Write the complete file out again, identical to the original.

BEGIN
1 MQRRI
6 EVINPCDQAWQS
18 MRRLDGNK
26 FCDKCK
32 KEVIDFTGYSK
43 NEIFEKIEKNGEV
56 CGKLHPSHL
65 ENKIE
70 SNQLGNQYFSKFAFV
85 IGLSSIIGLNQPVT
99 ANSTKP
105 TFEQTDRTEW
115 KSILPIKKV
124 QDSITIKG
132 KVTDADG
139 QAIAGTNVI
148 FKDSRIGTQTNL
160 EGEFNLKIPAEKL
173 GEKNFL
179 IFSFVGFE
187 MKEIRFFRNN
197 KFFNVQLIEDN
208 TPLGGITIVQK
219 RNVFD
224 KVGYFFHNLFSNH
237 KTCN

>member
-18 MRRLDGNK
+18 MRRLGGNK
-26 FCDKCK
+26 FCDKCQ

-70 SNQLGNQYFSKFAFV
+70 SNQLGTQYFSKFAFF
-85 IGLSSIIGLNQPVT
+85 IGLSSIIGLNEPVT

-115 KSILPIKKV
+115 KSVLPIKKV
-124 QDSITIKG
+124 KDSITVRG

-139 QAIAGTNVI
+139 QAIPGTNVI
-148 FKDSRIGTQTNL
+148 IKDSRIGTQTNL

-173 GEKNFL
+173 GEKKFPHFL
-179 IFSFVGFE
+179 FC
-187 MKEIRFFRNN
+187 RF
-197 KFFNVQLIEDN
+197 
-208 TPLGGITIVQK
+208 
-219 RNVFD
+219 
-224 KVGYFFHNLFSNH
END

1 MQRRI
6 EVINPCDQAWQS
18 MRRLDGNK
26 FCDKCK
32 KEVIDFTGYSK
43 NEIFEKIEKNGEV
56 CGKLHPSHL
65 ENKIE
70 SNQLGNQYFSKFAFV
85 IGLSSIIGLNQPVT
99 ANSTKP
105 TFEQTDRTEW
115 KSILPIKKV
124 QDSITIKG
132 KVTDADG
139 QAIAGTNVI
148 FKDSRIGTQTNL
160 EGEFNLKIPAEKL
173 GEKNFL
179 IFSFVGFE
187 MKEIRFFRNN
197 KFFNVQLIEDN
208 TPLGGITIVQK
219 RNVFD
224 KVGYFFHNLFSNH
237 KTCN

>member
-18 MRRLDGNK
+18 MRRLGGNK
-26 FCDKCK
+26 FCDKCQ

-70 SNQLGNQYFSKFAFV
+70 SNQLGTQYFSKFAFF
-85 IGLSSIIGLNQPVT
+85 IGLSSIIGLNEPVT

-115 KSILPIKKV
+115 KSVLPIKKV
-124 QDSITIKG
+124 KDSITVRG

-139 QAIAGTNVI
+139 QAIPGTNVI
-148 FKDSRIGTQTNL
+148 IKDSRIGTQTNL

-173 GEKNFL
+173 GEKKFPHFL
-179 IFSFVGFE
+179 FC
-187 MKEIRFFRNN
+187 RF
-197 KFFNVQLIEDN
+197 
-208 TPLGGITIVQK
+208 
-219 RNVFD
+219 
-224 KVGYFFHNLFSNH